Louise M. Morley, Red Wing, MN

Our visit to the Oakwood Cemetery in Red Wing, MN allowed us to see some kinds of markers that we hadn’t seen before: ceramic.   Red Wing, MN has deposits of clay beds (which led to industries and the founding of Red Wing pottery in 1877).  When we were visiting the Red Wing Pottery Museum, we learned a lot about the history of the company, but also saw examples of pieces that were made by the workers.

This marker caught my eye as an art piece, even though the top had some damage. Louise Morley, 12/1/1897 – 1/5/1903

Oakwood Cemetery-Red Wing-MN-Morley-Louise 1

Oakwood Cemetery-Red Wing-MN-Morley-Louise 4

All four sides have decoration and information:

Oakwood Cemetery-Red Wing-MN-Morley-Louise 2

Oakwood Cemetery-Red Wing-MN-Morley-Louise 3

And her information on Find a Grave is pretty extensive (a big Thank You to Kym for posting this!):

As so many young children born in the late 1800’s and early 1900’s, little Louise died of disease. She never got to experience a full life but she is never forgotten. She brought joy to the family that knew her and touches the hearts of those who did not know her.  Her grave marker was made of clay in the pottery factory, most likely by her father William. Her grave marker originaly had a large cross on the top of it with a picture of Jesus where the cross intersects. A truly amazing head stone and personal tribute to little Louise.

Inscription on the back of her stone:
Darling farwell
but not forever.
There will be a
glorious dawn
and we
shall meet
to part no more
On the

The notation about her father, William, making the marker makes a lot of sense, as many workers made pieces for themselves.  This marker is beautiful, and has obviously stood the test of time well.  Very touching.

Looking at the 1900 U.S. census, it shows William, aged 37, and his wife, Mary, as well as their children, Elsie (9), Martha (6) and Louise (3).

This photo, on Ancestry.com, shows mother Mary with the three girls.


Africa and Celinda Hill

Their names caught my eye in the Oakwood Cemetery in Red Wing, MN:

Oakwood Cemetery-Red Wing-MN-Hill-Africa Oakwood Cemetery-Red Wing-MN-Hill-Celinda

And even though the stones were damaged, I wondered if I could find anything out about these two.   Find a Grave listed this information:  Africa: b. unknown d. Oct. 26, 1863; Celinda: b. unknown d. Nov. 26, 1873

So, I turned to Ancestry.com and found that Africa was listed in the Cemetery Inscription Index as “Age 66 with Celinda and Waldow W.”  The 1857 census information shows Africa Hill, a farmer, aged 53, living in Goodhue County.  The census image was a bit tricky to make out, but it looks like Celinda (spelled as Selinda) is listed as his wife, age 55.  The record also shows 3 children: Dillos (?spelling), Lydia and Waldo.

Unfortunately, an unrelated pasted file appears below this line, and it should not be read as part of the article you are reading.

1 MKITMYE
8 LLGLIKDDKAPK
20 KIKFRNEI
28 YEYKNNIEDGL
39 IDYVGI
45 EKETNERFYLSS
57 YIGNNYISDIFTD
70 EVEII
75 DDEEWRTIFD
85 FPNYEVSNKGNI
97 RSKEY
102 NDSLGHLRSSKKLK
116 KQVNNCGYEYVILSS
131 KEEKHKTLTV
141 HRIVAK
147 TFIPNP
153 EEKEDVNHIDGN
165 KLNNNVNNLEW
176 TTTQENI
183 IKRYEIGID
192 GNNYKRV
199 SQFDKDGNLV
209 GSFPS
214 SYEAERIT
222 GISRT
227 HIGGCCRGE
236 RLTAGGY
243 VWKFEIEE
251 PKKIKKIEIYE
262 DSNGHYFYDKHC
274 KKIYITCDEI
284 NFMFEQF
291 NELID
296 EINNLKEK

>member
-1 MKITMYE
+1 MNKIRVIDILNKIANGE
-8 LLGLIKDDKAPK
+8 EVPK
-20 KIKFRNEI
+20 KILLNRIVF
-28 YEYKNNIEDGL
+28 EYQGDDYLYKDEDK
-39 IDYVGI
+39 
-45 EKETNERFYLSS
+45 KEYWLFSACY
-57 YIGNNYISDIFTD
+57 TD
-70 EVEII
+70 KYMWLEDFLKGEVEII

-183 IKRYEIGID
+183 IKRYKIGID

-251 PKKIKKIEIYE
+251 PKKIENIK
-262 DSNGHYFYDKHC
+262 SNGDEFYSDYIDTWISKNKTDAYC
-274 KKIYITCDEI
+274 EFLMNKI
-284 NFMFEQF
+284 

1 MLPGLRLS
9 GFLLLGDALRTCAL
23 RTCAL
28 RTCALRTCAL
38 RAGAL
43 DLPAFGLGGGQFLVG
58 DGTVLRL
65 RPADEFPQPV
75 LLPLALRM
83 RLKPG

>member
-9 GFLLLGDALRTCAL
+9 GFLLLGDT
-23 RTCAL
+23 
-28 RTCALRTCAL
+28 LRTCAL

The 1860 census is clearer, with the information showing Africa aged 54, his wife, Celinda, aged 54 and their children: Delas, Waldow, Julia and Lydia.

I did see that there are other Hills listed in this census record above Africa’s information, which makes me wonder if there was a brother with another farm in this area.

By the time of the 1870 census, Celinda is shown alone.

Alzina Niles Wing

Although this stone is broken, her name caught my my eye:
Alzina Wing-Walnut Hill-Baraboo
Alzina Niles Wing, wife of John Wing, is buried in the Walnut Hill cemetery in Baraboo, WI.  Looking for her on Ancestry, I found her death record, which indicated that she died on June 20, 1869 from “Schirus Stomach.”   What’s that?  Apparently, some kind of stomach cancer, from what I can tell.

The 1860 census shows her as married to John Wing, age 53, and with two children, Hannah and Aaneth.

By the 1870 census, John Wing is shown alone, with his occupational status as “at home,” (in 1860, he was listed as a farmer).

Archibald Ferguson – died in TN, buried in IN

I didn’t take the best photo when I visited the Riverside Cemetery in Noblesville, IN.  Riverside Cem-Ferguson-Archibald

But I liked the eagle detail on the stone.   Today, I tried to find out some information about this man … and I really didn’t get very far.   Between Ancestry and Find a Grave, I found that Archibald Glenn Ferguson was born in 1816 in Kentucky, and died on March 26, 1883 in Murfreesboro, TN.

Here is a much better close-up photo of the inscription, courtesy of SunCacher on Find a Grave.    But I still wondered why, if this man died in Tennessee, why this stone is here in Indiana.   And I couldn’t find any information at all.

I did look to see if there were any Civil War battles in Murfreesboro and found that there was a particular ferocious one, The Battle of Stones River, which lasted from December 31, 1862 to January 2, 1863.   While I don’t know if Mr. Ferguson was there, it would make sense to me that he was — and I’m thinking that perhaps he died from injuries sustained in the battle.  However, I still have no idea why he was brought back to Indiana (or at least, that this stone is here).

Venetia Rogers

Her name caught my eye in the Laurel Hill Cemetery in Weston, MO —

Rogers-Venetia-Laurel Hill Cem-MO

I found her in some records, like the 1850 census, where she shows as Venetia Dose, the daughter of Walker and Susan Dose (one of 7 children).  However, this is apparently not the correct spelling of their last name, which was Doores.   I found on Find a Grave that she was married twice, the second time to T.B. Rogers, who is listed on this stone.  T.B. and Venetia (spelled Venesia this time) show on the 1880 census, where there are several children of theirs listed.   Thomas shows as being born in Ireland, and is a farmer.   Farming was definitely part of Venetia’s life — the 1850 census shows her father was a farmer, and I’m thinking that perhaps Thomas was part of the farming community in this area of Missouri, as well.